Wollongong residents have been described as superheroes for embracing the use of benchtop FOGO bins and helping to remove tonnes of unnecessary waste from landfill.
Wollongong City Council introduced FOGO (food organics, garden organics) in 2020. Every household which has a green garden bin was given a smaller version for inside the house, along with compostable bin liners, to encourage residents to use it for food scraps, rather than throwing them in the usual rubbish bin.
The FOGO bin is emptied into the green garden bin, the contents of which are taken to a purpose-built waste facility, SOILCO, in Kembla Grange to be turned into compost.
The material is processed and tested for germs and screened before being sent to large remediation projects, or added with other materials to produce a soil conditioner suitable for top-dressing sports fields, tree plantings, and to be bagged into compost products.
Wollongong Lord Mayor Gordon Bradbery said council had been “blown away” by the community’s response to FOGO.
“In 2022, we diverted 56,000 tonnes of emissions from landfill. That’s the equivalent of removing 12,462 cars from the road for a year,” Cr Bradbery said.
“That’s an incredible community effort.”
However, council is encouraging more residents to jump on board the environmentally-friendly waste system and has launched a new education campaign to encourage people to use FOGO.
“We have new residents who may have moved recently and are using their green-lidded bins for food scraps for the very first time,” Cr Bradbery said.
“There are also many people in our community who want to participate but are unsure about what to put in the FOGO bin, as well as some who aren’t using it at all.”
Things that can go in FOGO include food scraps (meat, bones, dairy, citrus, mouldy and out-of-date food), grass clippings, leaves, shrubs and weeds. As FOGO is processed at high heat, any seeds or roots from weeds won’t resprout.
You can’t use FOGO for tissues, paper, cardboard (including food-soiled pizza boxes), tea bags, coffee filters, biodegradable bags, or takeaway packaging marketed as compostable or biodegradable.
“Our focus for this FOGO campaign is on the people who aren’t using FOGO or could improve how they currently use it,” Cr Bradbery said.
“To inspire change, we’ve called on our community experts to unmask themselves as ‘FOGO Heroes’.
“Each resident takes a different approach to FOGO and has tips and tricks to share on how they make FOGO work for them. We’re also inviting everyone in the community to become a FOGO Hero simply by committing to using their FOGO weekly.”
Cr Bradbery said removing as much unnecessary waste as possible from landfill would help the city reach its zero emissions target by 2050.
Council suggests using a compostable liner in your FOGO, which keeps it clean and makes it easier to move food waste to your green bin.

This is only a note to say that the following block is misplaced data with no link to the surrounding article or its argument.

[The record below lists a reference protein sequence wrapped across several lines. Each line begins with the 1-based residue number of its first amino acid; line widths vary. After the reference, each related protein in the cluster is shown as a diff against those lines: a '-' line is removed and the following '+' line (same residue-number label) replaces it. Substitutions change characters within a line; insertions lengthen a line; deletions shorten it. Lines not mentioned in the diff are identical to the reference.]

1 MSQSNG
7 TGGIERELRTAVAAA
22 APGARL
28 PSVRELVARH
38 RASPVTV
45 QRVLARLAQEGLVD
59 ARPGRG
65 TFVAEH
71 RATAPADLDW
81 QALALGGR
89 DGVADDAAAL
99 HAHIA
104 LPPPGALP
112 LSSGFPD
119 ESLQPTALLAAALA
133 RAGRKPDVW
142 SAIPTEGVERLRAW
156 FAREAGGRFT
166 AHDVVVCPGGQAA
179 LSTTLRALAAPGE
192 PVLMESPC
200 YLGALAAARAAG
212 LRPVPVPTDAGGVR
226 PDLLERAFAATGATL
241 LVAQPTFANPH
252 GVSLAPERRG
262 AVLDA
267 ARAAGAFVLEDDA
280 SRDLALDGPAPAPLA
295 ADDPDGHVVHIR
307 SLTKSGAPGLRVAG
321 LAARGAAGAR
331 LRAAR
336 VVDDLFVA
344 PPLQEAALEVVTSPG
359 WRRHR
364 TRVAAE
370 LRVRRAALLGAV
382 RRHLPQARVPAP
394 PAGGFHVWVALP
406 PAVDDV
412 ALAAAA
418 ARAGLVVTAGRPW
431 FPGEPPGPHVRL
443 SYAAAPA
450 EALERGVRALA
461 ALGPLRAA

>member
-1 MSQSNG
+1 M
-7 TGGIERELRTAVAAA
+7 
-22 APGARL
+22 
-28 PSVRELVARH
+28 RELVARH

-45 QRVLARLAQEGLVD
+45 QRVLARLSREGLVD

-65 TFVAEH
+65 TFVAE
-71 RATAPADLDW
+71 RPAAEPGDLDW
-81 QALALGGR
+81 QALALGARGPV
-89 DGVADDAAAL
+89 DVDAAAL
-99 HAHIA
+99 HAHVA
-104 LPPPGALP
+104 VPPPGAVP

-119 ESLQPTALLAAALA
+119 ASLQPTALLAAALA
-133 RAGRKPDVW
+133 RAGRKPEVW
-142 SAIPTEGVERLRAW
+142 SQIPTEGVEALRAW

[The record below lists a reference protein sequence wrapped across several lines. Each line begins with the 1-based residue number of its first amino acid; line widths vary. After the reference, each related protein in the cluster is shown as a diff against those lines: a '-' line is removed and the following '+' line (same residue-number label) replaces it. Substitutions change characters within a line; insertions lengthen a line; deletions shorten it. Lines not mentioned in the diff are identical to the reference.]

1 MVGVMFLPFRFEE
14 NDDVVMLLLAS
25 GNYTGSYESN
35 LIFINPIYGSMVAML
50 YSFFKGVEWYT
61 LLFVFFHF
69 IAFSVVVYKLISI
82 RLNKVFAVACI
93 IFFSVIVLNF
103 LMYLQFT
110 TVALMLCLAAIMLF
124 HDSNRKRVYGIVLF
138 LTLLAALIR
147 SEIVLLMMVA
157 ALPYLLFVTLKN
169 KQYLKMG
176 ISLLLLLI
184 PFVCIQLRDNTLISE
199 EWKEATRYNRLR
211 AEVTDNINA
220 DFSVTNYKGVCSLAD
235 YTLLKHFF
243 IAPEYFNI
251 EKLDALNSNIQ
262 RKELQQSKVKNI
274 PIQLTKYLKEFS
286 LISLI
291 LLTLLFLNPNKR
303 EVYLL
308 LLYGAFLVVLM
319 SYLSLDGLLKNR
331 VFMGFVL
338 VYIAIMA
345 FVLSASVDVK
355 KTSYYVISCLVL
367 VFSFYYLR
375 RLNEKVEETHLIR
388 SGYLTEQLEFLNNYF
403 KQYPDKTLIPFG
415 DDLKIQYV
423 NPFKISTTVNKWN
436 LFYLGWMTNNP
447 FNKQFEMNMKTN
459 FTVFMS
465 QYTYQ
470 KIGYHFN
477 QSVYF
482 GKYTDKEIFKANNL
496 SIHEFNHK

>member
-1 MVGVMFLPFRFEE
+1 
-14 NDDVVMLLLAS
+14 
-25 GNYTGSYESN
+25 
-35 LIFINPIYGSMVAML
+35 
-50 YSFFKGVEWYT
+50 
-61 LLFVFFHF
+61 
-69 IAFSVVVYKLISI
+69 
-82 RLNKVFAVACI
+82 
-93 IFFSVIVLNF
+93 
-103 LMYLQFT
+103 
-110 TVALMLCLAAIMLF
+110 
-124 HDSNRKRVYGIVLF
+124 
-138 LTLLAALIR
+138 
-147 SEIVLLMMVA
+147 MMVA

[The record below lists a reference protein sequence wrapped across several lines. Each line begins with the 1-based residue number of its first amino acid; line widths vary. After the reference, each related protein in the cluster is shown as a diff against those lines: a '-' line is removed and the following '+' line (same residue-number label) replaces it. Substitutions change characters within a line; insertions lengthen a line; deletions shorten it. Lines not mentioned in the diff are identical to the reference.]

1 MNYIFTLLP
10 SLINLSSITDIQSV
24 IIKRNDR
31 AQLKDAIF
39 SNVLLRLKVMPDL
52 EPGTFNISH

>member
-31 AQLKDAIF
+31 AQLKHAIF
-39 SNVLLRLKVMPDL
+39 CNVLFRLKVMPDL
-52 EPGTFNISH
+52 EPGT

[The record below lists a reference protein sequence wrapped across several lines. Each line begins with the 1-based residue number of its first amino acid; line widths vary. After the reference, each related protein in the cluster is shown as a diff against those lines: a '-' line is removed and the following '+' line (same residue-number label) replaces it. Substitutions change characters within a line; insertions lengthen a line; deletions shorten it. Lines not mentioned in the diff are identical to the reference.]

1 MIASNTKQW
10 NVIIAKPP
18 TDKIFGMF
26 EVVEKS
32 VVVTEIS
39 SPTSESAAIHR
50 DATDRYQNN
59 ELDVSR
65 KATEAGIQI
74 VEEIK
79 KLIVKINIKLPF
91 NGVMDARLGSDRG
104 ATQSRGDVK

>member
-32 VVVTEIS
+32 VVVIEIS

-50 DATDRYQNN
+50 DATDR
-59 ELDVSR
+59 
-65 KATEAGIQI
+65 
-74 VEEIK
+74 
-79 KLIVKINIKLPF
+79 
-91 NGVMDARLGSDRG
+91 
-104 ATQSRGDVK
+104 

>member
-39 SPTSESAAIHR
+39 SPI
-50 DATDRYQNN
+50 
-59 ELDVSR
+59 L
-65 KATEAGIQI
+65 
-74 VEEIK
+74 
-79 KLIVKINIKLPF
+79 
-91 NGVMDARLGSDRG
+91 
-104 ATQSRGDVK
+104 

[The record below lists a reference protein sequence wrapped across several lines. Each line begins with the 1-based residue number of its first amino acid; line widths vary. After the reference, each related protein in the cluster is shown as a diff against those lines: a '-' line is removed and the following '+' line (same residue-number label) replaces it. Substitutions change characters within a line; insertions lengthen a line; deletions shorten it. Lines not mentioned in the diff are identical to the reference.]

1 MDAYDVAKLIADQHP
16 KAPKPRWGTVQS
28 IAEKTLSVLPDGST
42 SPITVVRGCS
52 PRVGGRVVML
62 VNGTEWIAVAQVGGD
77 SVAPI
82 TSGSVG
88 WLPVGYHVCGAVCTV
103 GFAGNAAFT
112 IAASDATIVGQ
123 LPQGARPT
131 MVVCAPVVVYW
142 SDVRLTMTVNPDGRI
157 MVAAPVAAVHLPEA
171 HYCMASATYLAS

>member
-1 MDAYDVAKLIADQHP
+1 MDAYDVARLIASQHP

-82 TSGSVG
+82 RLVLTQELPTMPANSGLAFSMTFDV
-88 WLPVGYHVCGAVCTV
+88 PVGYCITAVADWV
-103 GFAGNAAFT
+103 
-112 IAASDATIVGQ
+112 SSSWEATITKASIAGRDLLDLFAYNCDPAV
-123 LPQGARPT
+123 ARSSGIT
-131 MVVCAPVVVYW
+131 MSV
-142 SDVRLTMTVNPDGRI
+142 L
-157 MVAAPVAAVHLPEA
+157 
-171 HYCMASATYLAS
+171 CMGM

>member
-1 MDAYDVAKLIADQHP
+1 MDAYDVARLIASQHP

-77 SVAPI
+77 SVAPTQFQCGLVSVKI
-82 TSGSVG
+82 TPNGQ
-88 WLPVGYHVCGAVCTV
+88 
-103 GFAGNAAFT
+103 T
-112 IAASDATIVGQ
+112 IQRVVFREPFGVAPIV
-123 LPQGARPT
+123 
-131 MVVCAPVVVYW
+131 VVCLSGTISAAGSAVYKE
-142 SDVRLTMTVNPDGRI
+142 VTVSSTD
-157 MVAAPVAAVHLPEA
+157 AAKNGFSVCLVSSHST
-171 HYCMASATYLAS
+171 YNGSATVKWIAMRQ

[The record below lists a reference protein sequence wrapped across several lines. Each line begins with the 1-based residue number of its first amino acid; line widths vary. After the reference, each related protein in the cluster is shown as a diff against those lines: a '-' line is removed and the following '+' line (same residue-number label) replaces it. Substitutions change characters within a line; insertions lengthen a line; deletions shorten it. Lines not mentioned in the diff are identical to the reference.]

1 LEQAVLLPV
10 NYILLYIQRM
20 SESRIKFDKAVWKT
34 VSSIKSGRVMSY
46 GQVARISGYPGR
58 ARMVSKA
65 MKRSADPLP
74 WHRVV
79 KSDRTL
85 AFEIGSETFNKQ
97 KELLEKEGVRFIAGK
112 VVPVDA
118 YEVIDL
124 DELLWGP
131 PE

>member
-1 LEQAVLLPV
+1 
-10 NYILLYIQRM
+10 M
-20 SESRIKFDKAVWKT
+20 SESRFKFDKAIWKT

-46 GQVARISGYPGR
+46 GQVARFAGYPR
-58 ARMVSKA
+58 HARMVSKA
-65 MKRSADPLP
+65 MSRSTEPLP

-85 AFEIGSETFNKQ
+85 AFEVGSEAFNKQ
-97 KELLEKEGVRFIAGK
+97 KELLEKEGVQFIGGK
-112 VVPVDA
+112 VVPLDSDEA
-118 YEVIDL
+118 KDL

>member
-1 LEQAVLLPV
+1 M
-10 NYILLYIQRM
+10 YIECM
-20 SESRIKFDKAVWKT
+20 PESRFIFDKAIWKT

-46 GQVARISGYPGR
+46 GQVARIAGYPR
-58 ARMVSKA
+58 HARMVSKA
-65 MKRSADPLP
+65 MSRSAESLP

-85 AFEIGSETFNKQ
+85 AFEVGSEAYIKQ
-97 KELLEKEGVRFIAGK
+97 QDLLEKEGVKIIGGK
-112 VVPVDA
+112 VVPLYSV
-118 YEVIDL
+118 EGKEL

If you need more bin liners, look for those displaying the AS 4736 code and seedling logo, which can be bought at most supermarkets.
Council’s Wollongong Waste website has a detailed list of what can and can’t go in FOGO bins, as well as some handy tips on using FOGO, many from its “heroes”.
The Domestic Goddess – Anne
Anne likes a neat and tidy kitchen and has many tricks and tips to share on how to use FOGO without the yuck factor, including:
* If you prefer a clean and uncluttered benchtop, tuck your caddy away under the sink, or use one of the compartments in your pull-out bin drawer if you have one.
* To reduce the risk of pests and smells, keep food scraps in a FOGO caddy liner or container in the freezer until bin night.
* Empty your caddy into the green bin every day or so.
* Wash your caddy regularly.
The Lone Wolf – Simon
Simon lives alone with his two dogs. He might not have a lot of food waste, but he still uses FOGO and puts his green bin out weekly because he knows every little bit helps. He says every household can save 150 kg of waste from ending up in landfill each year.
The Space Savers – Rachel and Charlie
Rachel and her son Charlie are super keen FOGO users and have been on board since day one. Rachel’s top tip is to keep the FOGO in the fridge to cut down on insects and smells. She says it also serves as a reminder to go through the fridge the night before the bins are collected to get rid of anything that might be beyond its use-by date.
The Green Thumbs – Melissa and David
Mel and Dave love their garden, their chickens and composting. They use FOGO for all the things they can’t use in their garden like dairy, citrus, meat, bones, shellfish and weeds.
Other handy FOGO tips:
* To get rid of any fruit flies hanging around, place a saucer or small cup with a little apple cider vinegar in it and a dash of dishwashing liquid. Place near caddy. This also works well placed next to your fruit bowl – especially if you have bananas!
* If you have space, keep the caddy in the fridge during summer, or a compostable liner bag with your food scraps in the freezer.
* Line the bottom of your caddy with paper towel – or a slice of bread – to absorb any liquids or odours.
* Sprinkle bicarbonate soda in the bottom of your caddy to reduce odour.
* Put smelly leftovers in a container, compostable liner, or rolled in newspaper, and put them in the freezer until bin night.